With the reckless urbanization of the Klang Valley proceeding apace, worthwhile excursions from KL are becoming increasingly rare. The most obvious attraction is 13km north, where limestone peaks rise up from the forest at the Hindu shrine of Batu Caves, one of Malaysia’s main tourist attractions. Nearby, the Forest Research Institute of Malaysia (FRIM) encompasses a small but surprisingly thick portion of primary rainforest, where you can see birds and a few animals within an hour of downtown KL.
Further northwest of KL, the quiet town of Kuala Selangor offers the chance to observe the nightly dance of fireflies, while northeast, Fraser’s Hill is one of Malaysia’s many hill stations, set up in colonial times to allow government officials an escape from lowland heat. The most surreal day-trip you can make from KL is to the very Chinese fishing village on Pulau Ketam, off the coast near southwesterly Pelabuhan Klang, which hardly feels like Malaysia at all.
Batu Caves and Pulau Ketam are easy to reach on public transport, but you’ll need a car or taxi to reach FRIM. About the only package trip widely offered by KL’s accommodation and tour agents goes to see the fireflies; you can do this on public transport, but it’s a bit of a slog and requires an overnight stay at Kuala Selangor.Read More
The Forest Research Institute of Malaysia sits amid a fifteen-square-kilometre reserve of rainforest and parkland, threaded with sealed roads and walking trails. A popular spot for weekend picnics, appealing to birdwatchers, joggers and anyone after some greenery and fresh air, it has the added attraction of a short canopy walk between the treetops, providing views of KL’s skyline. It also makes a good warm-up for wilder affairs at Taman Negara. A couple of hours here is plenty of time for a walk around; for a full day out you could always continue to the Batu Caves and Orang Asli Museum.
Taxis deliver to the gates; pick up a map and follow the main road 1km into the park, past open woodland and lawns, to the One Stop Centre, where you can book the canopy walk and seek general advice. A small museum nearby, strongly biased towards the timber industry, gives thumbnail sketches of the different types of tropical forests and the commercial uses of various woods.
For a good walk, follow the clear “Rover” walking track past the mosque and uphill into the forest; there are some huge trees, birds and butterflies here, and a rougher side-track to the canopy walk, a single-plank suspension bridge across a deep gully. You may see monkeys too, and can join up with a couple of other tracks that bring you back to the One Stop Centre in about 90min.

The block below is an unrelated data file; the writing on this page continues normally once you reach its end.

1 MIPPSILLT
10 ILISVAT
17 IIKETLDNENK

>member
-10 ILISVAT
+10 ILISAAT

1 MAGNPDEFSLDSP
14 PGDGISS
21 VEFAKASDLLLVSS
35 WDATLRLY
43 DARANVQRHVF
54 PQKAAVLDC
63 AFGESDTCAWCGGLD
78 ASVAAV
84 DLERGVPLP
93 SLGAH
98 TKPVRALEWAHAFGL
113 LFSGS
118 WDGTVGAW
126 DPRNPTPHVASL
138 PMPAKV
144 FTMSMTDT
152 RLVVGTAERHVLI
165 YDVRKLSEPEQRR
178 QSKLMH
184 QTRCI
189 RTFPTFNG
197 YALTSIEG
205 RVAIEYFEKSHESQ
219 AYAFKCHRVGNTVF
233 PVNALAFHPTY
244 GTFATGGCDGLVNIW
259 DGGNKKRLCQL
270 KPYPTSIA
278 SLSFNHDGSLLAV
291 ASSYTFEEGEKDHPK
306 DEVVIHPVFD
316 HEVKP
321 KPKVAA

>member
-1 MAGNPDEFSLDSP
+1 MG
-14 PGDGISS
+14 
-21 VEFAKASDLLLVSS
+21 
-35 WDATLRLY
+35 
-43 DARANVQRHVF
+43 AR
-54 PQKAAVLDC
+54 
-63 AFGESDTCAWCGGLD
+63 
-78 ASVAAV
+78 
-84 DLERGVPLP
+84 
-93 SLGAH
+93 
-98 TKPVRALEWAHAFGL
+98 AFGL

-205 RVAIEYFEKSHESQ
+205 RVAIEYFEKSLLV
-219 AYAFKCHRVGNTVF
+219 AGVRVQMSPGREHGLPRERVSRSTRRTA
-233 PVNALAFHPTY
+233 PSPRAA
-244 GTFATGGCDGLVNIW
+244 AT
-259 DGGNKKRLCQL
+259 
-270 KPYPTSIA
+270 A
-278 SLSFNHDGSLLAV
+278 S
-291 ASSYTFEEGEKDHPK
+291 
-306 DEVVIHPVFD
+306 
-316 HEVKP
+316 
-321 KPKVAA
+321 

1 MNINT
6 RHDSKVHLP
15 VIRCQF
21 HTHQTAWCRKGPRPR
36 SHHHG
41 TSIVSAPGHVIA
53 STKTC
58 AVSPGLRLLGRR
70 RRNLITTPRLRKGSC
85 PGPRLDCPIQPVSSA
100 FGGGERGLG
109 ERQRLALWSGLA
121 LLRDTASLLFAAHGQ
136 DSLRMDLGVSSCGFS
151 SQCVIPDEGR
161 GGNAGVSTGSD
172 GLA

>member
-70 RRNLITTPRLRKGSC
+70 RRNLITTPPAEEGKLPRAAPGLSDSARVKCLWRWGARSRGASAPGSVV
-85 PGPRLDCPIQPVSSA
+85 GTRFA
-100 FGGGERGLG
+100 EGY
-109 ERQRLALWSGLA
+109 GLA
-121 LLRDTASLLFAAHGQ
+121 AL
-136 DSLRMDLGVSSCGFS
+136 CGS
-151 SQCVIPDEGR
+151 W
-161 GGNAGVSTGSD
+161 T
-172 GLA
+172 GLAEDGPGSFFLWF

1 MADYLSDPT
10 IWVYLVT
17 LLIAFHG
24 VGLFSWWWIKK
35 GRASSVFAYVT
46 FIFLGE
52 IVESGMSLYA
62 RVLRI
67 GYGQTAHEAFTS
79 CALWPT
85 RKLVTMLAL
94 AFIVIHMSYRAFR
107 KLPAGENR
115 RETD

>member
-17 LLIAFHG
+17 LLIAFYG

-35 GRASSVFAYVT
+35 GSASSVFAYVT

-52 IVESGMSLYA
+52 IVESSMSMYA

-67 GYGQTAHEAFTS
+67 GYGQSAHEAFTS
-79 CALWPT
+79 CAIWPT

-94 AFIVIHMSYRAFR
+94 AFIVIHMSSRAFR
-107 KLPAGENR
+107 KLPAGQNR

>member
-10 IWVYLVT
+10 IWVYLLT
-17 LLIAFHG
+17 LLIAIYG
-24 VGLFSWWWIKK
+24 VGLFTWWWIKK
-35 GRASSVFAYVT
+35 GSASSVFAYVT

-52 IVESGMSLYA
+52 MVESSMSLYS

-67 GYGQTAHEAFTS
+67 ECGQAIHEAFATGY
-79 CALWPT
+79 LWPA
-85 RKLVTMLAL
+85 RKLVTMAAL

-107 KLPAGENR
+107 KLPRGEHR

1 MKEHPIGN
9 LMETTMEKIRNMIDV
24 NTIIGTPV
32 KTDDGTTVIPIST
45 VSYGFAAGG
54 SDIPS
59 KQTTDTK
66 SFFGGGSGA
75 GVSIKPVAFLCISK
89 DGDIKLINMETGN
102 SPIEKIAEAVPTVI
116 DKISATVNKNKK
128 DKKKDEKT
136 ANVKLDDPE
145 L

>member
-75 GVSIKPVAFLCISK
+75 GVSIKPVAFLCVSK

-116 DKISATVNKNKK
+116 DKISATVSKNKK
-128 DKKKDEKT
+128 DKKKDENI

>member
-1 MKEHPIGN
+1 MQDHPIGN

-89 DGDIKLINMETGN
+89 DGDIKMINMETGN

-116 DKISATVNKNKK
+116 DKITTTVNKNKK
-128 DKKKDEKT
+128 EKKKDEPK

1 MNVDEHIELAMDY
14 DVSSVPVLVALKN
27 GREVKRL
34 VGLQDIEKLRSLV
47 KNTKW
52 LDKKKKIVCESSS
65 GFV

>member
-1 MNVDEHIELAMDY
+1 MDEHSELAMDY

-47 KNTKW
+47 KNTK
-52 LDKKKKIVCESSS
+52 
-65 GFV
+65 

- Batu Caves
Orang Asli Museum
Orang Asli Museum
Run by the government’s Department for Orang Asli Affairs, the Orang Asli Museum aims to present a portrait of the various groups of Orang Asli, former nomadic hunter-gatherers in the jungle who are now largely resident in rural settlements.
A large map of the Peninsula in the foyer makes it clear that the Orang Asli can be found, in varying numbers, in just about every state. That surprises some visitors, who see little sign of them during their travels. Besides collections of the fishing nets, guns and blowpipes the Orang Asli use to eke out their traditional existence, the museum also has photographs of Orang Asli press-ganged by the Malay and British military to fight communist guerrillas in the 1950s (see The Emergency and the Orang Asli). Other displays describe the changes forced more recently on the Orang Asli – some positive, like the development of health and school networks, others less encouraging, like the erosion of the family system as young men drift off to look for seasonal work.
The head carvings
Hidden in an annexe to the rear of the building, examples of traditional handicrafts include the head carvings made by the Mah Meri tribe from the swampy region on the borders of Selangor and Negeri Sembilan, and the Jah Hut from the slopes of Gunung Benom in central Pehang. Around 50cm high, the carvings show stylized, fierce facial expressions, and are fashioned from a strong, heavy hardwood. They still have religious significance – the most common image used, the moyang, represents the spirit of the ancestors.
- Kuala Selangor
The moment you set foot aboard ferries to PULAU KETAM (Crab Island) you’re in a kind of parallel universe: this is Chinese day-tripper land, with videos of Chinese karaoke clips or soap operas blaring from the on-board screens. Ketam’s five thousand inhabitants are Teochew and Hokkien Chinese, who traditionally live almost entirely by fishing from their low, flat, mangrove-encrusted island. Every house is built on pilings above the sand, and practically every street is a concrete walkway or boardwalk raised in the same fashion. Aside from the chance to eat tasty, inexpensive seafood, you’d visit mainly for a slightly surreal break from KL’s pace, with a couple of places to stay if you like the quiet.
From the jetty, walk past the mosque and into the village main street, lined with grocers, general stores, and stalls and restaurants selling seafood – including, of course, crab. Beyond a shop selling Buddhist paraphernalia is a sort of central square where you’ll find the Hock Leng Temple, as well as a small grotto containing a representation of Kwan Yin, the Goddess of Mercy, looking decidedly Madonna-like with a halo of red electric lights. On from here, you come to a residential area of concrete and wooden houses, nearly all with their front doors left wide open. There’s plenty of refuse littering the mud flats beneath, unfortunately, but more appealingly you’ll also see shrines outside many homes and occasional collections of pans made of netting containing seafood products being left out to dry.
- Fraser’s Hill (Bukit Fraser)